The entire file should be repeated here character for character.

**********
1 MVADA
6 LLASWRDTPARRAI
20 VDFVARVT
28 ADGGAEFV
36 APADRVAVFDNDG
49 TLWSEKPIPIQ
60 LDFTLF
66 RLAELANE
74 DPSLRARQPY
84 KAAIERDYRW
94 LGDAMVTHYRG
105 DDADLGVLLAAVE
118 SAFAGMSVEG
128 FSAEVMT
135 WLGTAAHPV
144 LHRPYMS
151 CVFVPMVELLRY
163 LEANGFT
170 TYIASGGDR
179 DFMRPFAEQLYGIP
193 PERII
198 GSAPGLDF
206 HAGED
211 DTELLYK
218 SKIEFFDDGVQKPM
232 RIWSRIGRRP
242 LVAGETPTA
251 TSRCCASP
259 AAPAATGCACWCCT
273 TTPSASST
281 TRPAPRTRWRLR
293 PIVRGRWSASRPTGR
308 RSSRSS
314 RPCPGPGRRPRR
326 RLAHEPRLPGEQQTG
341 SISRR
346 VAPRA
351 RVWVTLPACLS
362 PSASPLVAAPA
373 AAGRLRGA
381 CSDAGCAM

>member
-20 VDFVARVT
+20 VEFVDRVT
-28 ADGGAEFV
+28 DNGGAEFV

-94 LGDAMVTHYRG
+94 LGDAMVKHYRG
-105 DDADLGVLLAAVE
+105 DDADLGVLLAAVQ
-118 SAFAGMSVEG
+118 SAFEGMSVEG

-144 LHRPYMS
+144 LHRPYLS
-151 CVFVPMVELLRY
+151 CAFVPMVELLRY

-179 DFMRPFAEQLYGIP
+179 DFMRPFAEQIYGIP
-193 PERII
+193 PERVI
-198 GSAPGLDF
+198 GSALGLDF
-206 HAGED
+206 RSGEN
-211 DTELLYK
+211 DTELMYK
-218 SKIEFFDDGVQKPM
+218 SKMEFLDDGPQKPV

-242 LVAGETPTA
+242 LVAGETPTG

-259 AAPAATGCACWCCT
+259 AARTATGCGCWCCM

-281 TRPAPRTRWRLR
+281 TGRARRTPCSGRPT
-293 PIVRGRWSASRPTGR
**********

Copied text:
1 MVADA
6 LLASWRDTPARRAI
20 VDFVARVT
28 ADGGAEFV
36 APADRVAVFDNDG
49 TLWSEKPIPIQ
60 LDFTLF
66 RLAELANE
74 DPSLRARQPY
84 KAAIERDYRW
94 LGDAMVTHYRG
105 DDADLGVLLAAVE
118 SAFAGMSVEG
128 FSAEVMT
135 WLGTAAHPV
144 LHRPYMS
151 CVFVPMVELLRY
163 LEANGFT
170 TYIASGGDR
179 DFMRPFAEQLYGIP
193 PERII
198 GSAPGLDF
206 HAGED
211 DTELLYK
218 SKIEFFDDGVQKPM
232 RIWSRIGRRP
242 LVAGETPTA
251 TSRCCASP
259 AAPAATGCACWCCT
273 TTPSASST
281 TRPAPRTRWRLR
293 PIVRGRWSASRPTGR
308 RSSRSS
314 RPCPGPGRRPRR
326 RLAHEPRLPGEQQTG
341 SISRR
346 VAPRA
351 RVWVTLPACLS
362 PSASPLVAAPA
373 AAGRLRGA
381 CSDAGCAM

>member
-20 VDFVARVT
+20 VEFVDRVT
-28 ADGGAEFV
+28 DNGGAEFV

-94 LGDAMVTHYRG
+94 LGDAMVKHYRG
-105 DDADLGVLLAAVE
+105 DDADLGVLLAAVQ
-118 SAFAGMSVEG
+118 SAFEGMSVEG

-144 LHRPYMS
+144 LHRPYLS
-151 CVFVPMVELLRY
+151 CAFVPMVELLRY

-179 DFMRPFAEQLYGIP
+179 DFMRPFAEQIYGIP
-193 PERII
+193 PERVI
-198 GSAPGLDF
+198 GSALGLDF
-206 HAGED
+206 RSGEN
-211 DTELLYK
+211 DTELMYK
-218 SKIEFFDDGVQKPM
+218 SKMEFLDDGPQKPV

-242 LVAGETPTA
+242 LVAGETPTG

-259 AAPAATGCACWCCT
+259 AARTATGCGCWCCM

-281 TRPAPRTRWRLR
+281 TGRARRTPCSGRPT
-293 PIVRGRWSASRPTGR